(as I use: \001 to make any END start with a newline, and any END end with a newline, forcing any other combination than "START(nonSTARTnorEND)END" to be on separate lines and thus not considered. and I use \004 to "save" the original file newlines and recover them in the end. And I use \002 to represent a START, \003 to represent an END, allowing me to check that there are none of those in between as well (and that I begin with a START and end with an END when I look for strings to be replaced). All those things are allowed because of those substitutions.

One could do:

sed -e "s/START/$(printf '\001\002')/g" -e "s/END/$(printf '\003\001')/g" INPUT \
| tr '\001\n' '\n\004' \
| gawk '
  /^\002[^\002\003]*\003$/ {
    # we know we are STICTLY between a START(\002) and an END(\003), with none of them occuring inside
    gensub("_this_", "", "g", $0) # remove inbetween START&END all occ. of _this_
    gensub("a", "4", "g", $0) ; gensub("s", "5", "g", $0) # "a" -> "4", "s" -> "5"
    gensub("modi", "MODI", "g", $0)
  }
  1 # print every lines
 ' \
| tr '\n\004' '\001\n' \
| tr -d '\001' \
| sed -e "s/$(printf '\002')/START/g" -e "s/$(printf '\003')/END/g" > OUTPUT

note: this could be further simplified (no need to replace START with \002 nor end with \003, I did that first to be also able to use : [^\002\003]* to ensure the inbetween string doesn't contain either, but the \001->\n ensures that already...)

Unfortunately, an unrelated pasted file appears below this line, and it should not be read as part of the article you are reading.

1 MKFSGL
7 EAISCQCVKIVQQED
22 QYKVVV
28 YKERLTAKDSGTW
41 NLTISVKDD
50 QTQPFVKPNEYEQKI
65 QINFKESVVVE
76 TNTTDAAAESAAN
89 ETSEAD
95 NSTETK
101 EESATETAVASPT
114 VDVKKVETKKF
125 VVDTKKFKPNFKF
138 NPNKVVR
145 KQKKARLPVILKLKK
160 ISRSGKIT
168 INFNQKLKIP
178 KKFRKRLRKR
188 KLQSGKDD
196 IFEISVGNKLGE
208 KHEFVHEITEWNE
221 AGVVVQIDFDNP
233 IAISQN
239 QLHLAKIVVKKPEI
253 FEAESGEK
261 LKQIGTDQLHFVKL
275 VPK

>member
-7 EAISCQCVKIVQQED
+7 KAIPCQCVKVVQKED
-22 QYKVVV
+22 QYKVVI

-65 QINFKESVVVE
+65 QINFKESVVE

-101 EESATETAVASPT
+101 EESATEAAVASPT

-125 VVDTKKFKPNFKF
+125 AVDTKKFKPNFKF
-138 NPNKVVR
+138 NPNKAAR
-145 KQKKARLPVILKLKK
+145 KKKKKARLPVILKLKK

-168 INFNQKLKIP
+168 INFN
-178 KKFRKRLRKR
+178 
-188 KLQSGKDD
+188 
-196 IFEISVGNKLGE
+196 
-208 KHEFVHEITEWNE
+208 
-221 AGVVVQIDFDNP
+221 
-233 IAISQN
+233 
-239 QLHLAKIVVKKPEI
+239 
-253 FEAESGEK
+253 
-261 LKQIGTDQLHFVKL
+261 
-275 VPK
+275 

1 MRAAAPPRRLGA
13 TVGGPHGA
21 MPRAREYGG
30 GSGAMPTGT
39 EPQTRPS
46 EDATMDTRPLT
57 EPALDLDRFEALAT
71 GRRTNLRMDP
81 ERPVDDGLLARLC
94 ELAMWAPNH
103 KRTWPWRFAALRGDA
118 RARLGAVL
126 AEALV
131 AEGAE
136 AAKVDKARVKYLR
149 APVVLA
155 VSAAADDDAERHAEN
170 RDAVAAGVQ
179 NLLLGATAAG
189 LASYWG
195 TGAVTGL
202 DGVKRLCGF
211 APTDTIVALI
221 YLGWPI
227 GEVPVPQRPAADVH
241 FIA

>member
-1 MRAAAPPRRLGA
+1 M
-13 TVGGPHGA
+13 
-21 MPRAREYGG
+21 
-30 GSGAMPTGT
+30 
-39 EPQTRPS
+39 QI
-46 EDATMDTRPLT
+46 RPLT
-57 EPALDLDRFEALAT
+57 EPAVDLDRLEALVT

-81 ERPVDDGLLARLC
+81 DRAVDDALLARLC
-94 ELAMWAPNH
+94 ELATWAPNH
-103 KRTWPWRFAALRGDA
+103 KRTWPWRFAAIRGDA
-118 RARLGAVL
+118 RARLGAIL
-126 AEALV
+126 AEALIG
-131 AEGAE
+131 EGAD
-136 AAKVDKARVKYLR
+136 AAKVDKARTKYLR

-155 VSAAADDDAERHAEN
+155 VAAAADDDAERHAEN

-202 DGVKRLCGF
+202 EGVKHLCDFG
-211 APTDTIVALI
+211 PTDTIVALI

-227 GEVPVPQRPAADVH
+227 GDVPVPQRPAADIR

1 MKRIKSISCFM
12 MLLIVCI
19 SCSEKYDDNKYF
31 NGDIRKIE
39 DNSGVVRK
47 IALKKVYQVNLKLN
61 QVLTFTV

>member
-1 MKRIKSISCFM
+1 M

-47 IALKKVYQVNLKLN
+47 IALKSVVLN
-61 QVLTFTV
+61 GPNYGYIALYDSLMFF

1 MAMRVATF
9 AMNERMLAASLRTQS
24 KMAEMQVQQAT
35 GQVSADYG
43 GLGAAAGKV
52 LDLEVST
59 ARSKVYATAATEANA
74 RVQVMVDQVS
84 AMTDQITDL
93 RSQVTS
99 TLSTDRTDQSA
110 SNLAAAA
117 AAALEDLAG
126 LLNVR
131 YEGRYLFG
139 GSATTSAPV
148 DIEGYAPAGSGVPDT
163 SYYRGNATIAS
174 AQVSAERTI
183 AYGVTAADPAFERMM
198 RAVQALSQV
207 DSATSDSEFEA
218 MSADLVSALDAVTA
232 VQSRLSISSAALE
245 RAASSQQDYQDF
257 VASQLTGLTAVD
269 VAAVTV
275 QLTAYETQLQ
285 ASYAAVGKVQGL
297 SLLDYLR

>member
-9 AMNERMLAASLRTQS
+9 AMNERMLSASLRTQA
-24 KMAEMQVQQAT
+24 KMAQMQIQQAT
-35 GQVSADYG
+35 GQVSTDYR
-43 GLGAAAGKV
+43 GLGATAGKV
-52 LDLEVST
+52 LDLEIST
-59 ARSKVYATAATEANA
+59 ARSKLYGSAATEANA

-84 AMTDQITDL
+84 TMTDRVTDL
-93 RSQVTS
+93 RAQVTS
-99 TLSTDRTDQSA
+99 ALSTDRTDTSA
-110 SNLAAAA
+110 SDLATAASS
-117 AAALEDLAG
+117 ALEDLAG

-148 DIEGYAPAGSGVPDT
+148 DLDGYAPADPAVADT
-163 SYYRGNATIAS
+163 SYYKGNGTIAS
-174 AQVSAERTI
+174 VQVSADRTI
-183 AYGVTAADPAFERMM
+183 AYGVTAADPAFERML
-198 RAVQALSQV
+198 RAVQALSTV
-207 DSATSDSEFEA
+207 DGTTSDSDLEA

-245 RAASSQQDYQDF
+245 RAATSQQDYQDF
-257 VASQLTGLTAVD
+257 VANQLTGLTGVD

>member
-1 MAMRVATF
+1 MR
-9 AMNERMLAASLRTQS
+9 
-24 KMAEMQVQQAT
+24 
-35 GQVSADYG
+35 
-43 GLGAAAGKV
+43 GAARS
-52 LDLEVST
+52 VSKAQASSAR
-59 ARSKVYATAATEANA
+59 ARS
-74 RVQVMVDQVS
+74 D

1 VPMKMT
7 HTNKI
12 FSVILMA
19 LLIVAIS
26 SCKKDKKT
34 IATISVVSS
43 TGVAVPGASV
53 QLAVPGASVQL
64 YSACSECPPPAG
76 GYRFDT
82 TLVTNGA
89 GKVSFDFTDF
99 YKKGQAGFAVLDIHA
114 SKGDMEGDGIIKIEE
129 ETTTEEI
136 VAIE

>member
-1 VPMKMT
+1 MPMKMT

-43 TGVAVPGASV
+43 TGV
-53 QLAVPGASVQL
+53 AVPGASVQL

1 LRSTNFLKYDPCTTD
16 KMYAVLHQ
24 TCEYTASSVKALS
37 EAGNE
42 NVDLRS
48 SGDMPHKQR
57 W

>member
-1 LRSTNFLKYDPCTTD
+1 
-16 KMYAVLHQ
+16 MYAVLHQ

4
  • There may be some limitation on the length of the part between START and END (there was on old awks, but as I use "gensub" (and thus, gawk) I'm sure the limit, if any, is very big) Jan 13 at 15:06
  • Wouldn't awk need RS="\0" here? (possible for gawk not mawk AFAIK) Especially since you seem to also want to cover multi-line pattern range matches.
    – FelixJN
    Jan 13 at 15:06
  • @FelixJN : I am not sure why that would be needed, please elaborate (note that : I "conceal" the original '\n' into '\004', and add new '\n' via a temporary '\001' that is then translated to '\n' (to ensure the intermediate state have START at the beginning of a line, and END always followed by a newline). Ie, the START...END is on 1 line only (no \n inside, as they were replaced with \004) Jan 13 at 15:09
  • Ah yes, I missed this double translation and using \004 as placeholder for the original newlines.
    – FelixJN
    Jan 13 at 15:30
0

You can do what you were trying, provided you have GNU sed with the /e flag in the s/// command:

sed -Ee "
  s/'/&\\\\&&/
  s/(.*START)(.*)(END.*)/printf %s '\\1' \"\$(printf '%s\\\\n' '\\2'|sed -e 's:_this_::;s:modi:MODI:;y:as:45:')\" '\\3'/e
" infile

The above can be broken up into functions to make it look cleaner. Here we define helper functions and variables to de clutter:

xform() {
  printf '%s\n' "$1" |
  sed -e '
    s/_this_//
    s/modi/MODI/
    y/as/45/
  '
}

fx() {
  printf %s "$1" "$(xform "$2")" "$3"
}

export -f fx xform

bre=$(printf '\\(%s\\)'  '.*START' '.*' 'END.*')

sed -e "
  s/'/&\\\\&&/g
  s/$bre/fx '\\1' '\\2' '\\3'/e
" infile

With Perl , this comes naturally:

perl -lpe '
  s{(?<=START)(.*?)(?=END)}
   [
     local $_=$1;
     s/_this_//;
     s/modi/MODI/;
     tr/as/45/r;
   ]e;
' infile

Or, POSIXly we can partition the pattern space into 3 parts, store in hold, then transform the middle portion and stitch them back.

sed -e '
  s/\n.*//;ta
  s/START.*END/\
&\
/;h;D;:a
  s/_this_//;s/modi/MODI/;y/as/45/
  G;s/\(.*\)\n\(.*\)\n.*\n/\2\1/
' infile